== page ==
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Environ Health Perspect. 2001 Apr;109(4):355-9.

Effects of temperature and air pollutants on cardiovascular and respiratory diseases for males and females older than 65 years of age in Tokyo, July and August 1980-1995.

Author information

1
National Institute of Environmental Health Sciences, Research Triangle Park, North Carolina 27709, USA.

Abstract

We studied exposures to higher daily maximum temperatures and concentrations of air pollutants in Tokyo during the summer months of July and August from 1980 to 1995 and their effects on hospital emergency transports for cardiovascular and respiratory diseases for males and females > 65 years of age. Cardiovascular diseases were angina, cardiac insufficiency, hypertension, and myocardial infarction. Respiratory diseases were asthma, acute and chronic bronchitis, and pneumonia. Except for pneumonia, daily maximum temperatures were not associated with hospital emergency transports. Increasing daily maximum temperatures, however, were associated with decreased hospital emergency transports for hypertension. Concentrations of nitrogen dioxide or particulate matter < or = 10 microm, however, were associated with daily hospital emergency transports for angina, cardiac insufficiency, myocardial infarction, asthma, acute and chronic bronchitis, and pneumonia. For cardiac insufficiency, hypertension, myocardial infarction, asthma, chronic bronchitis, and pneumonia, the expected daily number of emergency transports per million were greater for males than for females. For angina and acute bronchitis, there were no differences for the expected daily numbers of emergency transports per million between males and females.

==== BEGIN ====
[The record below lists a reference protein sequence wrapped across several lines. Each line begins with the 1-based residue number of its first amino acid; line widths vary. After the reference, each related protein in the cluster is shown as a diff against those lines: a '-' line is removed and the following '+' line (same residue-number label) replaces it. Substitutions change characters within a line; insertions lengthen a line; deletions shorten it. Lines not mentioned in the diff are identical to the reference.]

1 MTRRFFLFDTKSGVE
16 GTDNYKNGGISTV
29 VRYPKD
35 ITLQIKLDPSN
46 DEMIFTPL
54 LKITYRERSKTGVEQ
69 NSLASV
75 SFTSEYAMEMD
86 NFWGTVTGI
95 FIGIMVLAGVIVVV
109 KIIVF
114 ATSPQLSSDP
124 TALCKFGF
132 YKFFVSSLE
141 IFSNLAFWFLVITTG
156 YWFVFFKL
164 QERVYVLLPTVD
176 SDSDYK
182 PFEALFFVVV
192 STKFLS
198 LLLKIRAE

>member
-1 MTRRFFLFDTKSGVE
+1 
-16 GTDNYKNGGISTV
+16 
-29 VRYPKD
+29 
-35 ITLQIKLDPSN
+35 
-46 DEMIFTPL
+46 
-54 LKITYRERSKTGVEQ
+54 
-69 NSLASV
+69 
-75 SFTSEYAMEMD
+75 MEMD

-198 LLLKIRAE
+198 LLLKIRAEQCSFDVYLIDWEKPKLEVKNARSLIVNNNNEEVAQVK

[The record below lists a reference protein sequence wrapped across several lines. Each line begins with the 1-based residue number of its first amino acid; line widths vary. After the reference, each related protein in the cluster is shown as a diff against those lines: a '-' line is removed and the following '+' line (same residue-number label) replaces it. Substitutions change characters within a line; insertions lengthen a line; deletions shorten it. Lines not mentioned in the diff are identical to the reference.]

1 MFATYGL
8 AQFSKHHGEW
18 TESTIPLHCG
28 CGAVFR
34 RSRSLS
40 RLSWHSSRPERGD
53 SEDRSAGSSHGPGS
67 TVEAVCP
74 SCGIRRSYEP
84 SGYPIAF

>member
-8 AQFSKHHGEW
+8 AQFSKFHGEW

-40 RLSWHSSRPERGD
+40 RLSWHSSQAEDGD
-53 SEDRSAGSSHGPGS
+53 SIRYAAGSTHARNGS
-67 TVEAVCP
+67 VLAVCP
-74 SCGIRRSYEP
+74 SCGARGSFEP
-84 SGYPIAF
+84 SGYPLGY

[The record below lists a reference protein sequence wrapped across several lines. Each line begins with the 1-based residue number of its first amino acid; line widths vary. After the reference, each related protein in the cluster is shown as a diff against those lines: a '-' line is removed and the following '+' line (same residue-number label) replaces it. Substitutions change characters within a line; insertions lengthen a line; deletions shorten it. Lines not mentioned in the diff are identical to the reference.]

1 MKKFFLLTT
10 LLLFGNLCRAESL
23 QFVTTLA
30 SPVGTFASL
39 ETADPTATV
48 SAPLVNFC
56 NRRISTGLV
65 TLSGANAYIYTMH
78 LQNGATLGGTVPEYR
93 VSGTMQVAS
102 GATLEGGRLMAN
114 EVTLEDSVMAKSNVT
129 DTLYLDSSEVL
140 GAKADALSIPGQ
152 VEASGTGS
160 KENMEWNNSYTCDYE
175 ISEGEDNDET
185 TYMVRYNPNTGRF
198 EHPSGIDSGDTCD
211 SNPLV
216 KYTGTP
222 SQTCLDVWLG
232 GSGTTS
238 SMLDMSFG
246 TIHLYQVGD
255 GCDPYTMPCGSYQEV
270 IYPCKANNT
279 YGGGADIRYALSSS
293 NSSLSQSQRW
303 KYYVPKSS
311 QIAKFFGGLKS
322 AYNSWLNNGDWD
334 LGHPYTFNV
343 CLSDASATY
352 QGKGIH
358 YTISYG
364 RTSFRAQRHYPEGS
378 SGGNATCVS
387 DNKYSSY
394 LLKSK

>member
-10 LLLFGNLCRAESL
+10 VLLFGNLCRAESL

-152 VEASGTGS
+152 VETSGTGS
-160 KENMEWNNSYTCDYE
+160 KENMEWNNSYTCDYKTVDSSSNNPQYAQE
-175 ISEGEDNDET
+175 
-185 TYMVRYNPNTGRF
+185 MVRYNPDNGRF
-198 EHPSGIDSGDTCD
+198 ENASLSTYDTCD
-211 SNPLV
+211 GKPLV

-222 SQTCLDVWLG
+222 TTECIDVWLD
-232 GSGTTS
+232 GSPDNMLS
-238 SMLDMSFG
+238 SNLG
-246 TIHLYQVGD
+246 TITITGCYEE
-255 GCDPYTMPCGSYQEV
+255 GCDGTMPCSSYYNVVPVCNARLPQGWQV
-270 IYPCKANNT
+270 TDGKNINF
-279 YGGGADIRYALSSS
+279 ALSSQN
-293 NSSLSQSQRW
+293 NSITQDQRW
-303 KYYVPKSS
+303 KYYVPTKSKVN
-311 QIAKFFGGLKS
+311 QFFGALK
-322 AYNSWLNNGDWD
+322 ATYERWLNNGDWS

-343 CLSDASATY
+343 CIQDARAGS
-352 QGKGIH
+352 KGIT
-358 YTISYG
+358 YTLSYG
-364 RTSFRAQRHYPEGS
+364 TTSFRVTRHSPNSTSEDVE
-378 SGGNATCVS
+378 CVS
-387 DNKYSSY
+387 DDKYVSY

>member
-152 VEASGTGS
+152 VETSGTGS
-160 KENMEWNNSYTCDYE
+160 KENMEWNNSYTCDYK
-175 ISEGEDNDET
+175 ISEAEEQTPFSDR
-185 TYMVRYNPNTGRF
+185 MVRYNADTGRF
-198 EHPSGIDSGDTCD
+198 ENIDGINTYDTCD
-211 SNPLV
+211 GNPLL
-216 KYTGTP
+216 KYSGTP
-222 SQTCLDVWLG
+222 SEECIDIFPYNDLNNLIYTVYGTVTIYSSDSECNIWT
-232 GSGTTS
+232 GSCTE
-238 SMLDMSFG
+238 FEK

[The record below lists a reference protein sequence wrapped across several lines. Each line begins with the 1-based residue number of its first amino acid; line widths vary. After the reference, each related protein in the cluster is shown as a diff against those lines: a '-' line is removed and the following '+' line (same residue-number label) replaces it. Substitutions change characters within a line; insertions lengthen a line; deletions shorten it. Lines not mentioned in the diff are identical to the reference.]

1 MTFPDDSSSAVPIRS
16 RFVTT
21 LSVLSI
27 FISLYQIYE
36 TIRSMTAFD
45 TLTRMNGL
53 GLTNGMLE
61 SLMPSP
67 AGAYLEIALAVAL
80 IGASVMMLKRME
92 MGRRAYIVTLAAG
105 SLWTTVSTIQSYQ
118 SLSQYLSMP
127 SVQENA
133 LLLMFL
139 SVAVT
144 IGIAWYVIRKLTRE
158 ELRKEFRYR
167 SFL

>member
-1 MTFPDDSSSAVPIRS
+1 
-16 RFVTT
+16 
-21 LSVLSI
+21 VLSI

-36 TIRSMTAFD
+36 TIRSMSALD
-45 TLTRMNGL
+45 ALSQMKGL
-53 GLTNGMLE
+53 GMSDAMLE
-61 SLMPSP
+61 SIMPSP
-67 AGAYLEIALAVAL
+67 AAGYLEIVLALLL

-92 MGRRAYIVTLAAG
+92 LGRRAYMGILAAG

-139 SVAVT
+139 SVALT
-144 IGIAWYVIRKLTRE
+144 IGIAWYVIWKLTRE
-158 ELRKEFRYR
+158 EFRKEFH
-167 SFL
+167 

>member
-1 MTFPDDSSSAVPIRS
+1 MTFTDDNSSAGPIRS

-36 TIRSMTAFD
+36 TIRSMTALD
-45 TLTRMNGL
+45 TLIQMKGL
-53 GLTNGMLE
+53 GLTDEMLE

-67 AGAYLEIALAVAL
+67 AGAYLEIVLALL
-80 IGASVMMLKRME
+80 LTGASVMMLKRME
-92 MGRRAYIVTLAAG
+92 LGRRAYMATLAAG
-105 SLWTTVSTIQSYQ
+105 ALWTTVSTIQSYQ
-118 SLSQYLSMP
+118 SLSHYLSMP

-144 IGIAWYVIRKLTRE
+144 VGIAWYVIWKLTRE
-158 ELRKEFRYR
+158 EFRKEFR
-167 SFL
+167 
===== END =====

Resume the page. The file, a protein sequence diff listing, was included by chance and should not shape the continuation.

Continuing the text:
PMID:
11335183
PMCID:
PMC1240275
DOI:
10.1289/ehp.01109355
[Indexed for MEDLINE]
Free PMC Article

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